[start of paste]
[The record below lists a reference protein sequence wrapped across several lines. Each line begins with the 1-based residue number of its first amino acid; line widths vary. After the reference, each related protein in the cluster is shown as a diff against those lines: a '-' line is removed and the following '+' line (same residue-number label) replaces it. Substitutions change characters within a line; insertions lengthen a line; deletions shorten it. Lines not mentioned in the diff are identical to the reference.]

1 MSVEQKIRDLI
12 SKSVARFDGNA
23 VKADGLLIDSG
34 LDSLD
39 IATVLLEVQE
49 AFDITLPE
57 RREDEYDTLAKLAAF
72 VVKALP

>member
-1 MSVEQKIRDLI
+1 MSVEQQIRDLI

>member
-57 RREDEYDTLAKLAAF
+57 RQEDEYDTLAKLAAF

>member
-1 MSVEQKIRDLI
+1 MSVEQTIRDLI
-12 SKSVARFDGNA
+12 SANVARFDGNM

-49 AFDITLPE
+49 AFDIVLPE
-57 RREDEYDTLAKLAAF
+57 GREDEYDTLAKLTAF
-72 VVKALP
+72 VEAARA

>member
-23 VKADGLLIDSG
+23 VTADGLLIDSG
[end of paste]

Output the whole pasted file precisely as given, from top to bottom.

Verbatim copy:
[The record below lists a reference protein sequence wrapped across several lines. Each line begins with the 1-based residue number of its first amino acid; line widths vary. After the reference, each related protein in the cluster is shown as a diff against those lines: a '-' line is removed and the following '+' line (same residue-number label) replaces it. Substitutions change characters within a line; insertions lengthen a line; deletions shorten it. Lines not mentioned in the diff are identical to the reference.]

1 MSVEQKIRDLI
12 SKSVARFDGNA
23 VKADGLLIDSG
34 LDSLD
39 IATVLLEVQE
49 AFDITLPE
57 RREDEYDTLAKLAAF
72 VVKALP

>member
-1 MSVEQKIRDLI
+1 MSVEQQIRDLI

>member
-57 RREDEYDTLAKLAAF
+57 RQEDEYDTLAKLAAF

>member
-1 MSVEQKIRDLI
+1 MSVEQTIRDLI
-12 SKSVARFDGNA
+12 SANVARFDGNM

-49 AFDITLPE
+49 AFDIVLPE
-57 RREDEYDTLAKLAAF
+57 GREDEYDTLAKLTAF
-72 VVKALP
+72 VEAARA

>member
-23 VKADGLLIDSG
+23 VTADGLLIDSG